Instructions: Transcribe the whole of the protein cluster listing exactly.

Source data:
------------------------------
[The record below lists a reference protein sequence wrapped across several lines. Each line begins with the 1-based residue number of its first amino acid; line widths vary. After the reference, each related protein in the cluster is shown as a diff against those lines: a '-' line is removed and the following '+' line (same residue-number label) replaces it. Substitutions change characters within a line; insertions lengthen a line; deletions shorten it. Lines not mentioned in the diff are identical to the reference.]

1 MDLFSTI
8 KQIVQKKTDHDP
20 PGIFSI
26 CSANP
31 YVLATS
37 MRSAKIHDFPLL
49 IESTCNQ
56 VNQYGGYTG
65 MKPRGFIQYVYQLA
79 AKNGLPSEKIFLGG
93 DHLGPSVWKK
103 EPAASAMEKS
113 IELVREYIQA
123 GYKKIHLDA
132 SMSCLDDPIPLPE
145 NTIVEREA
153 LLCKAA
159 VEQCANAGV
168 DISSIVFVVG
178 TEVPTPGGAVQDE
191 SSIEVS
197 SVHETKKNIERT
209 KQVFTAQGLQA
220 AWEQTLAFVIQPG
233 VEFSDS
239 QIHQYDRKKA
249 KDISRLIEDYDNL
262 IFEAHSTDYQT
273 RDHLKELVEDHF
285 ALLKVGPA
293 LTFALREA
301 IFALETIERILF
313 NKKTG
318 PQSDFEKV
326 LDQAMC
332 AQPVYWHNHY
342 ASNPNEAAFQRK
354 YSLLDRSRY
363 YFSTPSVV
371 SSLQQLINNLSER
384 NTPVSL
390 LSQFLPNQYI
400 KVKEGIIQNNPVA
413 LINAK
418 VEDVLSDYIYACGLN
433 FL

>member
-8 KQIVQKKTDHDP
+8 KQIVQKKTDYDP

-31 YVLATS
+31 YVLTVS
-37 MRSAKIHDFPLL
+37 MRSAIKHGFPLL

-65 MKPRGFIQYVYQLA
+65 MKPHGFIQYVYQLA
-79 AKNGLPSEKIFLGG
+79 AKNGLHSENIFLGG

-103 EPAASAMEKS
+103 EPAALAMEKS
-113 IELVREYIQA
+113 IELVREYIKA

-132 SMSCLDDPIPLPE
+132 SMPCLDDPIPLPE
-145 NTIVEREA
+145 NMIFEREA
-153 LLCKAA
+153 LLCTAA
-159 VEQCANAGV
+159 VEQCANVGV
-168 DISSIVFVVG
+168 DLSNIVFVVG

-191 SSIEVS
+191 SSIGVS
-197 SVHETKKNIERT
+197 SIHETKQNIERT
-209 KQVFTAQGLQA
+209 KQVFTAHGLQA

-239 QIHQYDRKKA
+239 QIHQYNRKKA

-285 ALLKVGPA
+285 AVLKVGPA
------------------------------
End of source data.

[The record below lists a reference protein sequence wrapped across several lines. Each line begins with the 1-based residue number of its first amino acid; line widths vary. After the reference, each related protein in the cluster is shown as a diff against those lines: a '-' line is removed and the following '+' line (same residue-number label) replaces it. Substitutions change characters within a line; insertions lengthen a line; deletions shorten it. Lines not mentioned in the diff are identical to the reference.]

1 MDLFSTI
8 KQIVQKKTDHDP
20 PGIFSI
26 CSANP
31 YVLATS
37 MRSAKIHDFPLL
49 IESTCNQ
56 VNQYGGYTG
65 MKPRGFIQYVYQLA
79 AKNGLPSEKIFLGG
93 DHLGPSVWKK
103 EPAASAMEKS
113 IELVREYIQA
123 GYKKIHLDA
132 SMSCLDDPIPLPE
145 NTIVEREA
153 LLCKAA
159 VEQCANAGV
168 DISSIVFVVG
178 TEVPTPGGAVQDE
191 SSIEVS
197 SVHETKKNIERT
209 KQVFTAQGLQA
220 AWEQTLAFVIQPG
233 VEFSDS
239 QIHQYDRKKA
249 KDISRLIEDYDNL
262 IFEAHSTDYQT
273 RDHLKELVEDHF
285 ALLKVGPA
293 LTFALREA
301 IFALETIERILF
313 NKKTG
318 PQSDFEKV
326 LDQAMC
332 AQPVYWHNHY
342 ASNPNEAAFQRK
354 YSLLDRSRY
363 YFSTPSVV
371 SSLQQLINNLSER
384 NTPVSL
390 LSQFLPNQYI
400 KVKEGIIQNNPVA
413 LINAK
418 VEDVLSDYIYACGLN
433 FL

>member
-8 KQIVQKKTDHDP
+8 KQIVQKKTDYDP

-31 YVLATS
+31 YVLTVS
-37 MRSAKIHDFPLL
+37 MRSAIKHGFPLL

-65 MKPRGFIQYVYQLA
+65 MKPHGFIQYVYQLA
-79 AKNGLPSEKIFLGG
+79 AKNGLHSENIFLGG

-103 EPAASAMEKS
+103 EPAALAMEKS
-113 IELVREYIQA
+113 IELVREYIKA

-132 SMSCLDDPIPLPE
+132 SMPCLDDPIPLPE
-145 NTIVEREA
+145 NMIFEREA
-153 LLCKAA
+153 LLCTAA
-159 VEQCANAGV
+159 VEQCANVGV
-168 DISSIVFVVG
+168 DLSNIVFVVG

-191 SSIEVS
+191 SSIGVS
-197 SVHETKKNIERT
+197 SIHETKQNIERT
-209 KQVFTAQGLQA
+209 KQVFTAHGLQA

-239 QIHQYDRKKA
+239 QIHQYNRKKA

-285 ALLKVGPA
+285 AVLKVGPA